MSW Program GoalsThe MSW program is designed to prepare students for responsible, professional social work practice in community development and administration. Program goals include:
To provide students with the knowledge of social work values and ethics and the skills for their competent and effective expression in both generalist practice and advanced practice in social service administration that builds strong communities.
SOCIAL AND ECONOMIC JUSTICE
To inspire students to commit to a vision of social work practice based on human rights and economic, social and political justice in under-served urban and rural areas at the individual, family, group, community, policy and organizational levels.
To prepare students for professional leadership roles in the development, implementation, and evaluation of culturally competent services, policy, and research designed to alleviate poverty, oppression, and other forms of social injustice in urban and rural communities within a concentration in community-based social service administration.
To prepare students with the profession’s history, purposes, and philosophy based on a body of knowledge, values and skills necessary to carry out various practice roles with people from diverse backgrounds across multiple levels and settings, particularly with those who are members of identified populations-at-risk.
To help students understand human development, the issues and challenges occurring over the life span, and their solutions as historically, philosophically, and contextually embedded.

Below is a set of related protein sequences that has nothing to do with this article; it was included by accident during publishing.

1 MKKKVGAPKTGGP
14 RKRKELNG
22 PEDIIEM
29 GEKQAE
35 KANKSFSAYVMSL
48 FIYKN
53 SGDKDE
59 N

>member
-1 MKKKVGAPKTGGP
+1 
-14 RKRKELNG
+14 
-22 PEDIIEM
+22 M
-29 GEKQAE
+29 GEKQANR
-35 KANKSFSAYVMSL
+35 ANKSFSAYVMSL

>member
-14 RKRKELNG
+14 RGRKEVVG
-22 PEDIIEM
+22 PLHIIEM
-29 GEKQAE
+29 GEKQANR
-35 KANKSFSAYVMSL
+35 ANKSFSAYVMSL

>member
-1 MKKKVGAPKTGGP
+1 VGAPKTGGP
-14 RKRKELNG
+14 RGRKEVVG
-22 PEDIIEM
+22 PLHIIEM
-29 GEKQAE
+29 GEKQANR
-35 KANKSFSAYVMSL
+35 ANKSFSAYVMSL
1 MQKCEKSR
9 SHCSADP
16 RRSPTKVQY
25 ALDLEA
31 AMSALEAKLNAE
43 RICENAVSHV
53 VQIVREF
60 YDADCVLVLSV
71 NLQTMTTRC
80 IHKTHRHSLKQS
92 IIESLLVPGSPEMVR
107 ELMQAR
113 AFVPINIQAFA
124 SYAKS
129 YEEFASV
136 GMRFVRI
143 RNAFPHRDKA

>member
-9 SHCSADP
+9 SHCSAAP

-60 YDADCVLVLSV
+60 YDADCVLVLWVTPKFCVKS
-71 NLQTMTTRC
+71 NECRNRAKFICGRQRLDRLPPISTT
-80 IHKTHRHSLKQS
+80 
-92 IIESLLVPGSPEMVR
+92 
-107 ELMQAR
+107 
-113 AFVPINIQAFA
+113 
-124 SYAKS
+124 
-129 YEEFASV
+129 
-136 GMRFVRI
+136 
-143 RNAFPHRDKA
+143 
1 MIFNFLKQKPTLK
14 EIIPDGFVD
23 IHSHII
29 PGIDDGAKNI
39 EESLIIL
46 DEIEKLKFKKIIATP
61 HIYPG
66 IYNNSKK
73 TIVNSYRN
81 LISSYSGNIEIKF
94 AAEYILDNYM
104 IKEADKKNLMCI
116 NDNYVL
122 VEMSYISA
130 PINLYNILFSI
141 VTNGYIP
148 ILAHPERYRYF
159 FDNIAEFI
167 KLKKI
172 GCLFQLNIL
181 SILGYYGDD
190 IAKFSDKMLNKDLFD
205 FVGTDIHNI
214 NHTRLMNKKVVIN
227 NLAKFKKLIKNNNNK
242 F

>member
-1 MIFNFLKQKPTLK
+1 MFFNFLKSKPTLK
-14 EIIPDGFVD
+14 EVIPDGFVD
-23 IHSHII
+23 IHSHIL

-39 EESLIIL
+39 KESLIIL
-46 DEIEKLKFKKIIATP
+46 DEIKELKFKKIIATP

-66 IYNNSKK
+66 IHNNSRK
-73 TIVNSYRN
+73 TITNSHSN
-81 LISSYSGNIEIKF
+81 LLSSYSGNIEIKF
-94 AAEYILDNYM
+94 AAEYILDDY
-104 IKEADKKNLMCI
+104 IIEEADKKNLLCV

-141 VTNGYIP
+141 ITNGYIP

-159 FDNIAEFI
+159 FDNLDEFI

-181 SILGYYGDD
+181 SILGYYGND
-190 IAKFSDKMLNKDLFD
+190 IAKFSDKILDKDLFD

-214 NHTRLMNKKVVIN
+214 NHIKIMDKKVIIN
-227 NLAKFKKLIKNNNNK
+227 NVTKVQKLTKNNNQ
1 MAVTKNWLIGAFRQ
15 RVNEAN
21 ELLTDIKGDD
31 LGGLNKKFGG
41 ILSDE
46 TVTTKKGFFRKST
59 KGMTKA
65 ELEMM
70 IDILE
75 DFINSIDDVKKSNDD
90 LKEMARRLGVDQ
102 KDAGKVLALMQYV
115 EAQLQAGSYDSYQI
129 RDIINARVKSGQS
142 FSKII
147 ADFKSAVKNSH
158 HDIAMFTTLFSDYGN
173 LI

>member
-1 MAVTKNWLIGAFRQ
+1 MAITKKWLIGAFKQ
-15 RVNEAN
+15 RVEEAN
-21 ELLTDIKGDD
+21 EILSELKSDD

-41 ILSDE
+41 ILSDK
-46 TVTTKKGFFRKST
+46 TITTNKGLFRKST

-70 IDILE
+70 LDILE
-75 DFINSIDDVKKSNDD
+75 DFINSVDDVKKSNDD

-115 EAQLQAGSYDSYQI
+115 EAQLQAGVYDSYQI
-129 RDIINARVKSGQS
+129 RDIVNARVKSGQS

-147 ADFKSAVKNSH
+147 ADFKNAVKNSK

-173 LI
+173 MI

ACQUIRING AND REFINING ADVANCED SKILLS
To provide students with the knowledge, values and skills to engage in social service administration in under-served urban and rural communities, both at home and abroad, in ways that are at the forefront of the new and challenging knowledge base of social work and related disciplines.
COMMITMENT TO POPULATIONS-AT-RISK
To provide students with the knowledge, values and skills necessary for critical analysis of social work theory, policy, practice, and research, particularly in their application to members of populations-at-risk, as distinguished by age, class, color, disability, ethnicity, family structure, gender, marital status, national origin, race, religion, sex and sexual orientation.
To prepare graduate students, grounded in the profession’s history, purposes and philosophy, with an understanding of the importance of ongoing professional development, supervision, and consultation, so as to further develop skills of critical self-reflection and renewal.